A few days ago my ICU patient had his endotracheal tube removed and replaced with a tracheostomy, aka a "trach". At the same time he had a NG tube (a tube that enters the stomach via the nose) placed to facilitate suctioning secretions from his stomach, but because his NG tube was severely irritating his nose, ENT -- the team who performed these procedures -- recommended that it be removed and replaced with an OG tube (a tube that enters the stomach via the mouth).
I brought this up on morning rounds with my team, and my fellow was confused how an OG tube could be used with a trach in place. I honestly had no idea why he felt there would be an issue, but he really wanted to know if was ok to have both of these tubes at the same time ... so he told me to call the ENT resident and ask. Being an obedient medical student I agreed to call ENT, knowing this would be viewed as an idiotic question. My fellow realized it too and said just to act like a clueless med student to get the answer.
So I called up the ENT resident -- who was no longer at the hospital at this point, but at home -- and asked "Is it ok to have an OG tube in this patient, who also has a trach?" Then, in a slow voice that's usually reserved for talking to a 6-year-old, she said "Um, you realize the trach is in the trachea, and the OG tube is in the esophagus?"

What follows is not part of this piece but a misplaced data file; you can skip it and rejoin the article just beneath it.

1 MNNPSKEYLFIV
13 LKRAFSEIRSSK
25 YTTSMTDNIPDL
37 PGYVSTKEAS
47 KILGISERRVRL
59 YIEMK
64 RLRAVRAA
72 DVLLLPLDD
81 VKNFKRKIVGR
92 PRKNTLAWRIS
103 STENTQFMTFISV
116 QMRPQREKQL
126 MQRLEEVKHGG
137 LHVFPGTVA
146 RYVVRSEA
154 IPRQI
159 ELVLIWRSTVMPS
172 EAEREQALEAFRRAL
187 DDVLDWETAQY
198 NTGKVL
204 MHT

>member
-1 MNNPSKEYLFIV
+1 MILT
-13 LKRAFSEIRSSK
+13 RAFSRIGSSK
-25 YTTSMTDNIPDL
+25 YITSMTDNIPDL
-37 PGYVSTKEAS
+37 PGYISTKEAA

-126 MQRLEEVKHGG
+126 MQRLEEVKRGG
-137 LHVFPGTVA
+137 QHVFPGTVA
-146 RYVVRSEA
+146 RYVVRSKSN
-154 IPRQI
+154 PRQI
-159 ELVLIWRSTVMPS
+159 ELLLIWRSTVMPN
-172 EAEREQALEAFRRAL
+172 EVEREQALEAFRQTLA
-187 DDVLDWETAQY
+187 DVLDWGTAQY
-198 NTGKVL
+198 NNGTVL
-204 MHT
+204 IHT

I replied with "I understand", although really I wanted to say "Thanks, but I took gross anatomy too." Her response caught me off guard, and so the rest of the phone call involved me stuttering away trying to ask if it was ok to have these two tubes in place -- without coming across even dumber than before.
I got off the phone as quickly as possible, feeling like an idiot, and relayed the news to my fellow, who thought it was amusing.
Thanks a lot, fellow. There, you got your answer ... and also made me look like an idiot at the same time. I hate hierarchy.